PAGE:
Dubbed "the man who broke Britain" after profiting by selling sterling on Black Wednesday, the Hungarian-born investor said it would not be "actually practical" for Scotland to keep its currency if Alex Salmond's campaign for independence was to succeed.
Mr Soros, speaking at the European Council on Foreign Relations in London, said: "Scotland wants to remain a part of the (pound) sterling and Britain is creating obstructions to that.
"It would be a very difficult relationship and I don't think that Scotland becoming independent and yet remaining part of the sterling is actually possible."
The UK Government has previously ruled out a currency union with Scotland if it were to win independence from the UK in the forthcoming referendum.
Chancellor George Osborne, Chief Secretary Danny Alexander and shadow chancellor Ed Balls united in saying they would not support Scotland keeping the pound were the Scottish majority to vote "yes" in September.
Speaking at the launch of his new book, The Tragedy Of The European Union: Disintegration or Revival, the now-retired Mr Soros said: "The alternative would be for Scotland to seek membership of the European Central Bank and then it would be part of the eurozone.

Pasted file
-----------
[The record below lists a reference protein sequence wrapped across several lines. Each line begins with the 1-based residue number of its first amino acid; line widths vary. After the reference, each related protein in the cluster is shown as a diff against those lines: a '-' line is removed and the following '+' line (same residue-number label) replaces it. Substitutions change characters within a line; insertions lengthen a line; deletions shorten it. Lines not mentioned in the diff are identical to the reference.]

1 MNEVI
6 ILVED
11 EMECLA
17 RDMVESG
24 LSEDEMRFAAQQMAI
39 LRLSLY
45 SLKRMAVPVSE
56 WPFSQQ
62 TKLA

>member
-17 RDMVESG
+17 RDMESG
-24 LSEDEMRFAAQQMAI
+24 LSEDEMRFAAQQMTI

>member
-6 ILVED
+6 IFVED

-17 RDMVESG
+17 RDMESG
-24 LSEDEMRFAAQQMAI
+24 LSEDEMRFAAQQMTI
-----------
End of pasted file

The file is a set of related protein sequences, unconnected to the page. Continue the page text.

"I think an independent currency would be very inefficient and potentially dangerous."
Mr Soros also described the crisis in the Ukraine as a "wake-up call" to Europe - and called on the union to concentrate on doing what was best for the EU as a whole, rather than focusing on the needs of individual member states.
He said: "Ukrainians have effectively proven they are willing to sacrifice their lives to be closer to a Europe that is at the same time in the process of disintegration.
"Europe now faces this issue. Are they going to respond to the invasion of Crimea based on their narrow national interests or are they going to act on a united basis representing the interests of the whole European Union?
"It is a challenge and I hope that Europe will respond to it and actually rediscover its original mission."
He also claimed that Russian President Vladimir Putin "outmanoeuvred Europe with no difficulty" in offering support to the Ukrainian people.
"I think Europe was totally unprepared for this crisis," he said. "Europe - as usual, true to form - and the German leadership demanded a lot and offered very little to the Ukraine.
"It was not difficult for Putin to come up with a better offer. Where Putin miscalculated was with the response to the Ukrainian public.
"He has a blind spot, it is beyond his comprehension and his expectations that a nation could actually have a spontaneous reaction.
"He believes somebody must have manipulated them. He believes the public can be manipulated therefore it is.
"This was an event where the public did react spontaneously and unanimously. It was a decisive moment for Ukraine because it established its identity as a country which wants to belong to Europe."